Multiple myeloma is a complex cancer, different in every patient. This complexity makes it difficult to predict what therapy will work best for each patient. Knowing a patient’s prognosis at the time of their diagnosis can help their care team decide which therapy would be most effective for first line treatment. Differences in myeloma in each patient can be traced back to the complex DNA changes (also known as the “genomic landscape”) in each patient’s myeloma cells. This information can only be measured in tumor cells collected during the bone marrow biopsy. Researchers have long looked to c ..read more
Visit website
Meet Christine’s Crusaders, MMRF 2024 Walk/Run: Atlanta Spirit of Hope Honoree
Multiple Myeloma Research Foundation
by Sarah Strong
1M ago
How did you get involved with the MMRF? My sister, Christine Serra, was diagnosed with multiple myeloma in September 2007. The next year when I ran the Chicago Marathon, I decided to fundraise for the MMRF and have been continuing to fundraise ever since. Why did you choose to participate in the MMRF Walk/Run? Soon after Christine was diagnosed, we formed Christine’s Crusaders. A large group of friends and family came out year after year to run and walk alongside her while she battled myeloma for six years. The MMRF gives so much of what is fundraised to research. While Christine passed away ..read more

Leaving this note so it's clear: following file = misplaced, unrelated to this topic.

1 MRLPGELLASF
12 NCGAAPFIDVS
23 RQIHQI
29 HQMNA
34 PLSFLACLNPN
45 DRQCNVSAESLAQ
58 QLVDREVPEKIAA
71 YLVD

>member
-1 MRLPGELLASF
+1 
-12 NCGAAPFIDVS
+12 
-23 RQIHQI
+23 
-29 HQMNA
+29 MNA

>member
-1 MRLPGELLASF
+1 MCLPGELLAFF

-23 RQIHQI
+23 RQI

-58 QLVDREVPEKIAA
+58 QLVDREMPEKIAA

Visit website
Meet MaryLee Millard, MMRF 2024 Walk/Run: San Francisco Spirit of Hope Honoree
Multiple Myeloma Research Foundation
by Sarah Strong
1M ago
How did you get involved with the MMRF? Dennis and I didn’t always have cancer. We were in the middle of a sailing circumnavigation, when I first started noticing how fatigued Dennis was getting. I would think that’s how I will feel someday when I get to be Dennis’s age (we were ten years apart in age). And then I noticed that we were both losing weight, but I thought that was from a healthy lifestyle living off the grid. But then I started getting fatigued too, which I attributed to the fact that I was doing more of the sailing and chores because Dennis was so tired and taking more naps. All ..read more
Visit website
Meet Valerie Malsch, MMRF 2024 Walk/Run: New York City Spirit of Hope Honoree
Multiple Myeloma Research Foundation
by Sarah Strong
1M ago